At Pentecost in Acts 2, it was not just a passing of leadership from one person to another but from one person to 120.

“As they were going along the road, someone said to Him, “I will follow You wherever You go.” And Jesus said to him, “The foxes have holes and the birds of the air have nests, but the Son of Man has nowhere to lay His head.” And He said to another, “Follow Me.” But he said, “Lord, permit me first to go and bury my father.” But He said to him, “Allow the dead to bury their own dead; but as for you, go and proclaim everywhere the kingdom of God.” Another also said, “I will follow You, Lord; but first permit me to say good-bye to those at home.” But Jesus said to him, “No one, after putting his hand to the plow and looking back, is fit for the kingdom of God.”” (Luke 9:57–62 NASB)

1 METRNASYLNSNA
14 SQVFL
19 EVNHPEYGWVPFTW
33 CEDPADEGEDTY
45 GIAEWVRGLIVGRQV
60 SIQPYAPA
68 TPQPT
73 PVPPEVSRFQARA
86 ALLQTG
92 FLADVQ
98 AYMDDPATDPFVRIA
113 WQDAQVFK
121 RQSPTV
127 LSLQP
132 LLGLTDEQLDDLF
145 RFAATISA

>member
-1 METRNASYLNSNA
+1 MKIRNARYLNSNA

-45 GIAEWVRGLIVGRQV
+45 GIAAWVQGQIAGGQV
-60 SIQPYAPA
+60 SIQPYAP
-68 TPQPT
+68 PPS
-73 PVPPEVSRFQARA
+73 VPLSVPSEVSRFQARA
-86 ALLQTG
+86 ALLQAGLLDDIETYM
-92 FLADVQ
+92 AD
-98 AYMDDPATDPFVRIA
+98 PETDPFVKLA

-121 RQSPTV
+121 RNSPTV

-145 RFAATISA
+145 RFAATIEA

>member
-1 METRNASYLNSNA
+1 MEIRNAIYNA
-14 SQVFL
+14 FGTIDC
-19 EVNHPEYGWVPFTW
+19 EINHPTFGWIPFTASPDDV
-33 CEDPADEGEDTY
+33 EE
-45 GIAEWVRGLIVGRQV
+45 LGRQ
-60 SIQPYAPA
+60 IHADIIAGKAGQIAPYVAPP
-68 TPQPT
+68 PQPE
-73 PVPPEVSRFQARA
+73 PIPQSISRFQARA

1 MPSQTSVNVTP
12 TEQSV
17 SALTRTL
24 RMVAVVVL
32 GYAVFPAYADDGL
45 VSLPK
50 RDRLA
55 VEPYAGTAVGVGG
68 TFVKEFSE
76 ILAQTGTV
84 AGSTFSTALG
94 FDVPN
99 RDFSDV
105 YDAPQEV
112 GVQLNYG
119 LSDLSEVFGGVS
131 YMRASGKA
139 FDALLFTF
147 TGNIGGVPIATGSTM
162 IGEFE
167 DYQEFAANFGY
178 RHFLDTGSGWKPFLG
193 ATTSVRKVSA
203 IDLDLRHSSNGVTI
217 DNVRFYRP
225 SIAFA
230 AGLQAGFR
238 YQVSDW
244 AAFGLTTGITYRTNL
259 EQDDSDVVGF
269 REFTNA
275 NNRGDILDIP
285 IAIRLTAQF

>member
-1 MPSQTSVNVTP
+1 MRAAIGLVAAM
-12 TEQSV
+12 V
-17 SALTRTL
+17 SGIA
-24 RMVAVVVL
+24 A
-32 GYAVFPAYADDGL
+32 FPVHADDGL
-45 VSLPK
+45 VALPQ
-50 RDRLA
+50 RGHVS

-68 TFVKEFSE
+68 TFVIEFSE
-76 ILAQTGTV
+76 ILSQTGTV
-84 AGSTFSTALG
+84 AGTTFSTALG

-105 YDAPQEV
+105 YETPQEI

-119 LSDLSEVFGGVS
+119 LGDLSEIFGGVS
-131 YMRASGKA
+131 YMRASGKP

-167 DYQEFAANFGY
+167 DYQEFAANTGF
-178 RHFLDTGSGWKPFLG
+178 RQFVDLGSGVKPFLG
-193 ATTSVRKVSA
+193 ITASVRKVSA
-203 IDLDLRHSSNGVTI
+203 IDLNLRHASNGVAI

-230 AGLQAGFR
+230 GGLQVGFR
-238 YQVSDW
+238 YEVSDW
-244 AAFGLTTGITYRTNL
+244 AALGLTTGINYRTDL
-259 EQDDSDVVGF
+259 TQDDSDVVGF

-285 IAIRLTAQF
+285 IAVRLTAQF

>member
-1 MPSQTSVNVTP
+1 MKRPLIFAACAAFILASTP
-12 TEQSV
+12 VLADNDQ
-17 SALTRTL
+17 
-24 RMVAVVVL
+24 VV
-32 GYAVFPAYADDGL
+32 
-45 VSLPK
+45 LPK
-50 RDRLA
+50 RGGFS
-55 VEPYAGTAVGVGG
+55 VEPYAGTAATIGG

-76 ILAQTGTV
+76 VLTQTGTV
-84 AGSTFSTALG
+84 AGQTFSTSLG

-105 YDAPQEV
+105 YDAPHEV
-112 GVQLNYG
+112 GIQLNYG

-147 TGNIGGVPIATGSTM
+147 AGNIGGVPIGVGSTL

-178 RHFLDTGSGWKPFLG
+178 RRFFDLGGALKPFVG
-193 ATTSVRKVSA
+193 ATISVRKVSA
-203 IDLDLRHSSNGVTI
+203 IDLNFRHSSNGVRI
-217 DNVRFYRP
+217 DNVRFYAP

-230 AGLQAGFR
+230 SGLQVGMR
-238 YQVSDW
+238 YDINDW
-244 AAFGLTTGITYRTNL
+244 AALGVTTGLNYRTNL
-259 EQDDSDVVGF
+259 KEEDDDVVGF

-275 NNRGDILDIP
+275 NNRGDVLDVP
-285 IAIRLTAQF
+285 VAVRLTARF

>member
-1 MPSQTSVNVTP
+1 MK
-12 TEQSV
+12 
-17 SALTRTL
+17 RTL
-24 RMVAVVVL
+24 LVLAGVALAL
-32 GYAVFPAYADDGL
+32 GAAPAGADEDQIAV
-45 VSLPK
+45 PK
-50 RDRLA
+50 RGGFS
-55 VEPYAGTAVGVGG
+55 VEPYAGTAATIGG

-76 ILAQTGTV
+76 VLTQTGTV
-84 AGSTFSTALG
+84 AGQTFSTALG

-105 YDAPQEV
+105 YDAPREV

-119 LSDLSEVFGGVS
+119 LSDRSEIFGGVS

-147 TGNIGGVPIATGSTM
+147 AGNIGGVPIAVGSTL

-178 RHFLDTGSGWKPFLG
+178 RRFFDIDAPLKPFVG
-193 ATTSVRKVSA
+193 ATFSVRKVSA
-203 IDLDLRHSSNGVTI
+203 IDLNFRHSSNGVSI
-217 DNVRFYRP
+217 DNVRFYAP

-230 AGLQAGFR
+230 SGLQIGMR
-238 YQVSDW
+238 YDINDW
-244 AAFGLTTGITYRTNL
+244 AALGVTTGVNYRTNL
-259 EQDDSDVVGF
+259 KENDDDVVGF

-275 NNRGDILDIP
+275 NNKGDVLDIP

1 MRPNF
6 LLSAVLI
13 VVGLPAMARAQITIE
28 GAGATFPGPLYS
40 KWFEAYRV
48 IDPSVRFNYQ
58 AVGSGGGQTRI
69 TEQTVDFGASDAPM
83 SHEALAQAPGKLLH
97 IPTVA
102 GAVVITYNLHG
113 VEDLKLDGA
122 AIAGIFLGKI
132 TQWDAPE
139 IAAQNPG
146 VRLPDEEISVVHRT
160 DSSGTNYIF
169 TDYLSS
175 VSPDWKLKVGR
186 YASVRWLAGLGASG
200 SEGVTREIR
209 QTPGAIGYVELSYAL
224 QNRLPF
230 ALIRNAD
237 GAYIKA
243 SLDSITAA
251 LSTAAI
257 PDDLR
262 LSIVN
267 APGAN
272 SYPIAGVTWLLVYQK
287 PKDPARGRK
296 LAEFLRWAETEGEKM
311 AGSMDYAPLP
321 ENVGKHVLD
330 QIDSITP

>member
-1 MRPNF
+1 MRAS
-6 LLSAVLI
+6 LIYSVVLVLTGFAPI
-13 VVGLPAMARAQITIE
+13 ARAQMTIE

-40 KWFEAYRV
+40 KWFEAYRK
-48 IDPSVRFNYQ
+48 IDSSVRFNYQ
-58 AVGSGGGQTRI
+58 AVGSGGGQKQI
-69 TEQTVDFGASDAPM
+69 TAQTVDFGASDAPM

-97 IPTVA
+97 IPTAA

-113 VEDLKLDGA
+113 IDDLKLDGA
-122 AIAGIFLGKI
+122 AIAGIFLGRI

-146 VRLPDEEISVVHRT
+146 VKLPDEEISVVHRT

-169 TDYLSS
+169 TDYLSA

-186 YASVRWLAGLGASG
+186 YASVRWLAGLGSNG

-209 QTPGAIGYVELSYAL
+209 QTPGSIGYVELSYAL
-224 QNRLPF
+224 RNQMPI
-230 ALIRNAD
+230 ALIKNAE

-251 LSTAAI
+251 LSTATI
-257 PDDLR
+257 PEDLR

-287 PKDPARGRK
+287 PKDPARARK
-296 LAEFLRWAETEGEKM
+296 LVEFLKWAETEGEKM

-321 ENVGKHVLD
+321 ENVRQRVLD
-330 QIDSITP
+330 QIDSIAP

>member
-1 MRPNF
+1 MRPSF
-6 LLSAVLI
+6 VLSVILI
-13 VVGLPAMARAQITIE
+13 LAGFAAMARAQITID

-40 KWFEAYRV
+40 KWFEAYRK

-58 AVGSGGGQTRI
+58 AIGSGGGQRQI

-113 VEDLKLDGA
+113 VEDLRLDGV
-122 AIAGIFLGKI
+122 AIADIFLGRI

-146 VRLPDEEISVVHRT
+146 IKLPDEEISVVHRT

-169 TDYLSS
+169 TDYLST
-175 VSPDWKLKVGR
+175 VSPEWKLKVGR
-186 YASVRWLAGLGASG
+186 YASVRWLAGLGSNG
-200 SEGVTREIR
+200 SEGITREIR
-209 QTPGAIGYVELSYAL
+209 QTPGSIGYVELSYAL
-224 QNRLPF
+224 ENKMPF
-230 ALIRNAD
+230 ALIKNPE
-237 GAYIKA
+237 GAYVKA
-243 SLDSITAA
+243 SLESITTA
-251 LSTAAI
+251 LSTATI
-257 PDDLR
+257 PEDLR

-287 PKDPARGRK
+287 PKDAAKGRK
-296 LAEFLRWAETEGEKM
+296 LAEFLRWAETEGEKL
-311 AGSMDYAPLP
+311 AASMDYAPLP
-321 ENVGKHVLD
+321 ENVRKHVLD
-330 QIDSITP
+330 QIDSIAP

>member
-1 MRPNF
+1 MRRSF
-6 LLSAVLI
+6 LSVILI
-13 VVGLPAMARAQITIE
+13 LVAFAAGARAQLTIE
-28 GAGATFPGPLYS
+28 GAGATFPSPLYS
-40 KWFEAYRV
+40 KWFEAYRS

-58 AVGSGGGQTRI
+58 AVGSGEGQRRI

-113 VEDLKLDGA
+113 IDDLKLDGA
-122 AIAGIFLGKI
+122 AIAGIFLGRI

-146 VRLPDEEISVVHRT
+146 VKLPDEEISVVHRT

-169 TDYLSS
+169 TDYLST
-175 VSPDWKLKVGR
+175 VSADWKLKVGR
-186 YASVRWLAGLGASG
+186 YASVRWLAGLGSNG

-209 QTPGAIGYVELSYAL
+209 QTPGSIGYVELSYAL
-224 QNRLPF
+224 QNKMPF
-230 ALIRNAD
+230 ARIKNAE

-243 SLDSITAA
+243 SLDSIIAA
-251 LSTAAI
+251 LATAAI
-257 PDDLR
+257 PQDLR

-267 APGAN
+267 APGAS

Elijah presented Elisha’s with a similar call. What we see when presented a choice, Elisha basically walked out on a limb and cut it off behind him. He was all-in to follow Elijah and Elijah gave his mantle of authority to Elisha.

We can encounter these passages and remember that even in “long winded” passages, God’s still small voice can speak to us.

Summary: Tammy

Banner Photo: Snakes are cautious creatures but will strike with veracity if they feel threatened. Photo by Krys Squires/Freeimages.com under Creative Commons License


  1. Lancaster, Daniel. “Pinchas.” Torah Club: Depths of the Torah. Vol. 5. Marshfield, Mo.: First Fruits of Zion, 2010. p. 1129.